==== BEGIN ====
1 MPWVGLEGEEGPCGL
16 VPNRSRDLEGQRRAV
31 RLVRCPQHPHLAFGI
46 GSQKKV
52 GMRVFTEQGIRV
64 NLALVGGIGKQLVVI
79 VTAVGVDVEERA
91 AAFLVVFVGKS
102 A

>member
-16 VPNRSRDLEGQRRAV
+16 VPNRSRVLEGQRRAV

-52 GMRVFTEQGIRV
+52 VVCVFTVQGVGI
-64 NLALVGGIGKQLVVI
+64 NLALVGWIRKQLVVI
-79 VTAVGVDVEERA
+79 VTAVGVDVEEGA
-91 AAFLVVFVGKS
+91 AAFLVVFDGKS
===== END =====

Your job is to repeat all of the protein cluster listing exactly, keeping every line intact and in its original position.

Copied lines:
1 MPWVGLEGEEGPCGL
16 VPNRSRDLEGQRRAV
31 RLVRCPQHPHLAFGI
46 GSQKKV
52 GMRVFTEQGIRV
64 NLALVGGIGKQLVVI
79 VTAVGVDVEERA
91 AAFLVVFVGKS
102 A

>member
-16 VPNRSRDLEGQRRAV
+16 VPNRSRVLEGQRRAV

-52 GMRVFTEQGIRV
+52 VVCVFTVQGVGI
-64 NLALVGGIGKQLVVI
+64 NLALVGWIRKQLVVI
-79 VTAVGVDVEERA
+79 VTAVGVDVEEGA
-91 AAFLVVFVGKS
+91 AAFLVVFDGKS